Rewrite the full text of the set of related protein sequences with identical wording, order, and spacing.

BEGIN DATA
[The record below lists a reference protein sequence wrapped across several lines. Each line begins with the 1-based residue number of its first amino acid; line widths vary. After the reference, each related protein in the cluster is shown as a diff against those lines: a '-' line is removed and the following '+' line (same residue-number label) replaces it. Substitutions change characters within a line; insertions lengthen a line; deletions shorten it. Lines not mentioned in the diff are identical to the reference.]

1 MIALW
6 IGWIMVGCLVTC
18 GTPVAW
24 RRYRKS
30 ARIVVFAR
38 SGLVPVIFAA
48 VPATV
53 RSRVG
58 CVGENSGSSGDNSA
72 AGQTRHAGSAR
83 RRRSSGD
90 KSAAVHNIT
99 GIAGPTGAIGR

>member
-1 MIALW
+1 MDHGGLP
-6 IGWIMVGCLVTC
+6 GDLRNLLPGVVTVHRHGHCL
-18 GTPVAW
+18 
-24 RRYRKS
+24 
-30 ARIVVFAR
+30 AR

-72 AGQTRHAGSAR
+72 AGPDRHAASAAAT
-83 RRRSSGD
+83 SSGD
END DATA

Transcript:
[The record below lists a reference protein sequence wrapped across several lines. Each line begins with the 1-based residue number of its first amino acid; line widths vary. After the reference, each related protein in the cluster is shown as a diff against those lines: a '-' line is removed and the following '+' line (same residue-number label) replaces it. Substitutions change characters within a line; insertions lengthen a line; deletions shorten it. Lines not mentioned in the diff are identical to the reference.]

1 MIALW
6 IGWIMVGCLVTC
18 GTPVAW
24 RRYRKS
30 ARIVVFAR
38 SGLVPVIFAA
48 VPATV
53 RSRVG
58 CVGENSGSSGDNSA
72 AGQTRHAGSAR
83 RRRSSGD
90 KSAAVHNIT
99 GIAGPTGAIGR

>member
-1 MIALW
+1 MDHGGLP
-6 IGWIMVGCLVTC
+6 GDLRNLLPGVVTVHRHGHCL
-18 GTPVAW
+18 
-24 RRYRKS
+24 
-30 ARIVVFAR
+30 AR

-72 AGQTRHAGSAR
+72 AGPDRHAASAAAT
-83 RRRSSGD
+83 SSGD